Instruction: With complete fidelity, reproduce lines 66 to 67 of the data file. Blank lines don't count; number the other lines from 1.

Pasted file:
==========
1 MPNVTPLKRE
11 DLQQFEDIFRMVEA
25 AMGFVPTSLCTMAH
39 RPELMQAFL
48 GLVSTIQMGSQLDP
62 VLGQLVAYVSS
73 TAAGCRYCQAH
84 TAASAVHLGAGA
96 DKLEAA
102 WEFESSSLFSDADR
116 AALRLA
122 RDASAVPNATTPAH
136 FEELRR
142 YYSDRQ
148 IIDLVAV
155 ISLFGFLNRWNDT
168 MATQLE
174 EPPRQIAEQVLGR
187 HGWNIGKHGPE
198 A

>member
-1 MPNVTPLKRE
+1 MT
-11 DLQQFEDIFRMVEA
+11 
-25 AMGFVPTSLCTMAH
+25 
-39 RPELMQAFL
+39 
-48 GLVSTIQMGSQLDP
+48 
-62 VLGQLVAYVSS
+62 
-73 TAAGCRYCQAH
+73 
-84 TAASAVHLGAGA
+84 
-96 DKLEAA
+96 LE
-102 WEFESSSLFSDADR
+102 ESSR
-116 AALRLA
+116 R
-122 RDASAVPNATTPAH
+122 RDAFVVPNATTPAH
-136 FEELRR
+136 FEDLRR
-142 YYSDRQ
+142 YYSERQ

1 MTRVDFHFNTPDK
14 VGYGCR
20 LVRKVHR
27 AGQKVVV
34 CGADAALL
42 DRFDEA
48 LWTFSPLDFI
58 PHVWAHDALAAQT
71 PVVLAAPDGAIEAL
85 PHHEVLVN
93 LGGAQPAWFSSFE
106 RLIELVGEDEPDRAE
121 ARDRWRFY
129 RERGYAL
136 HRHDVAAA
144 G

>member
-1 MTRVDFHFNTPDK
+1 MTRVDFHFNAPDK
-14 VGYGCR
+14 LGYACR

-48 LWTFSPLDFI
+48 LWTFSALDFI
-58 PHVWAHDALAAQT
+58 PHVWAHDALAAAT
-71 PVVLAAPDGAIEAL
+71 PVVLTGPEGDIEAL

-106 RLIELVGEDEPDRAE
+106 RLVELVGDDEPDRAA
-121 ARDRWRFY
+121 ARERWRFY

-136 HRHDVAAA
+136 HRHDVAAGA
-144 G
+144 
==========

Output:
>member
-1 MTRVDFHFNTPDK